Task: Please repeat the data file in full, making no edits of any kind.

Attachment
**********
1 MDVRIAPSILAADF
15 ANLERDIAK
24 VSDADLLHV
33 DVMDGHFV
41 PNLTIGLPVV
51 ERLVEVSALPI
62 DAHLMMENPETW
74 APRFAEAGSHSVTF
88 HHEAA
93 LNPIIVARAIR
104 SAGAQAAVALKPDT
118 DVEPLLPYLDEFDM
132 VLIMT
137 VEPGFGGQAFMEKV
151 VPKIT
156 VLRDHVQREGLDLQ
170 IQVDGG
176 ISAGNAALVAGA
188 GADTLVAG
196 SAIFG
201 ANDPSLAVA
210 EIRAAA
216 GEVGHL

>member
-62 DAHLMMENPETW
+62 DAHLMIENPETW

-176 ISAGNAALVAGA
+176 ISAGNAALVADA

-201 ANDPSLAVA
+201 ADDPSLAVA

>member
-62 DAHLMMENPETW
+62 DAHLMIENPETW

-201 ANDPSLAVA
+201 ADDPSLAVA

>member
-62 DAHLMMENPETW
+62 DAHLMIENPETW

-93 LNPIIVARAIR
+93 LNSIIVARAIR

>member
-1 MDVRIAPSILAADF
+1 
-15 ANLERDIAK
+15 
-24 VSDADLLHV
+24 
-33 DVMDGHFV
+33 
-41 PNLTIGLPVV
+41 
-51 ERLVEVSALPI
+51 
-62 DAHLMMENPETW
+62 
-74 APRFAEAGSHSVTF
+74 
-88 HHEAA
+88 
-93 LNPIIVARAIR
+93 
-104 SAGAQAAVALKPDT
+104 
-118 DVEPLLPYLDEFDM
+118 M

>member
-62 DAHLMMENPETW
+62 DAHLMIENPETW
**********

1 MDVRIAPSILAADF
15 ANLERDIAK
24 VSDADLLHV
33 DVMDGHFV
41 PNLTIGLPVV
51 ERLVEVSALPI
62 DAHLMMENPETW
74 APRFAEAGSHSVTF
88 HHEAA
93 LNPIIVARAIR
104 SAGAQAAVALKPDT
118 DVEPLLPYLDEFDM
132 VLIMT
137 VEPGFGGQAFMEKV
151 VPKIT
156 VLRDHVQREGLDLQ
170 IQVDGG
176 ISAGNAALVAGA
188 GADTLVAG
196 SAIFG
201 ANDPSLAVA
210 EIRAAA
216 GEVGHL

>member
-62 DAHLMMENPETW
+62 DAHLMIENPETW

-176 ISAGNAALVAGA
+176 ISAGNAALVADA

-201 ANDPSLAVA
+201 ADDPSLAVA

>member
-62 DAHLMMENPETW
+62 DAHLMIENPETW

-201 ANDPSLAVA
+201 ADDPSLAVA

>member
-62 DAHLMMENPETW
+62 DAHLMIENPETW

-93 LNPIIVARAIR
+93 LNSIIVARAIR

>member
-1 MDVRIAPSILAADF
+1 
-15 ANLERDIAK
+15 
-24 VSDADLLHV
+24 
-33 DVMDGHFV
+33 
-41 PNLTIGLPVV
+41 
-51 ERLVEVSALPI
+51 
-62 DAHLMMENPETW
+62 
-74 APRFAEAGSHSVTF
+74 
-88 HHEAA
+88 
-93 LNPIIVARAIR
+93 
-104 SAGAQAAVALKPDT
+104 
-118 DVEPLLPYLDEFDM
+118 M

>member
-62 DAHLMMENPETW
+62 DAHLMIENPETW